On a foggy morning, Angela Wynn heads into the John C. Campbell Folk School in Brasstown, North Carolina. Normally, she’d be starting a day of work as a housekeeper here. But today, she’s at the school for a different reason. She’s here to learn how to cut out wood blanks from Richard Carter, a longtime Brasstown Carver.Continue Reading Take Me to More News
Newly appointed Secretary of Revenue Bob Kiss and members of his department presented an overview of last year’s budget to lawmakers. Legislators scrutinized the governor’s last minute decision to cut almost $18 million from Medicaid to balance the budget at the end of the last fiscal year, but they were also given some crucial insight into the revenue numbers for this year.
To fulfill his Constitutional duties in balancing the state budget, Governor Tomblin cut the state’s Medicaid program by nearly $18 million at the end of the Fiscal Year 2013.
But where that money went is still in question by some lawmakers, including House Minority Whip Daryl Cowles. He questioned Secretary Kiss during a Joint Committee on Finance.
“What was that money spent on? If we appropriated it to Medicaid, what was that money spent on?” Cowles asked.
“It wasn’t spent on anything. It didn’t exist so to speak. So, the budget had to be cut to make sure you finished the year with a balanced budget,” Kiss responded. “That $17 million didn’t go any place.”
So, it wasn’t spent. Kiss explained the governor made the total Medicaid budget smaller than what the legislature had appropriated for that year in order to keep West Virginia out of the red.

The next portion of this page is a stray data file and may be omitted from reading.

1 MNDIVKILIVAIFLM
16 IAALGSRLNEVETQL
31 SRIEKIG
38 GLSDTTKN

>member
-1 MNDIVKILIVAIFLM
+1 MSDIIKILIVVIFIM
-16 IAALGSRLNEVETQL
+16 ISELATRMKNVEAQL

But that last minute cut wasn’t the only time Medicaid had been shorted in Fiscal Year 2013.
The fiscal year ended before a funding bill passed by the legislature for the program could take effect. That bill would have taken $67 million out of excess lottery funds and put them toward Medicaid.
Regular lottery funds were down last year as well. Of the $50 million dollars from that fund that is dedicated to Medicaid, only $29 million actually came in, adding another $21 million to the program’s deficit.
In total, Medicaid was shorted about $109 million in Fiscal Year 2013.
Director of the State Budget Office Mike McKown said for now, the program is financially stable.
“Medicaid’s cash flow is pretty good right now, but by the middle of probably March if we don’t appropriate some money to Medicaid, there’s going to be some cash flow problems,” McKowan said.
“On the last day of the fiscal year we didn’t really have many options to balance the budget. If we had not cut them the last day, nothing would have gotten re-appropriated which would have caused some major problems for some of the agencies and we felt that the cash flow was strong in the Medicaid program for a few months so that was the reasoning behind that.”
Secretary Kiss reassured the committee the emergency $18 million cut to the program’s funding is not a permanent one. The legislature will be able to restore those funds and the $67 million dollars appropriated from lottery funds is still in the state accounts to be put toward the program.
But Medicaid isn’t the only state funded program feeling financial woes. A letter in early August from Kiss and Tomblin asked state agencies to prepare its budgets as if it were taking a 7.5 percent cut. For the second year in a row.
Tomblin stressed this was a precautionary measure, but three months into the Fiscal Year, McKown said revenues are already below estimates.
“At the end of August, after two months into this fiscal year, we were down $32 million for estimate,” he told the committee. “So, this year started off not strong, but we’re keeping a close eye on that.”
McKown did bring some good news to the committee. He said budget cuts have been made without having to furlough or lay off any workers, the state has kept up with retirement contributions and the bond rating is still very good because of a strong Rainy Day Fund, ranked one of the top five in the nation.
Currently holding about $907 million, McKown added that fund, however, is not enough to fall back on. If the state lost all sources of revenue, the Rainy Day Fund could only sustain state spending for an additional two and a half months.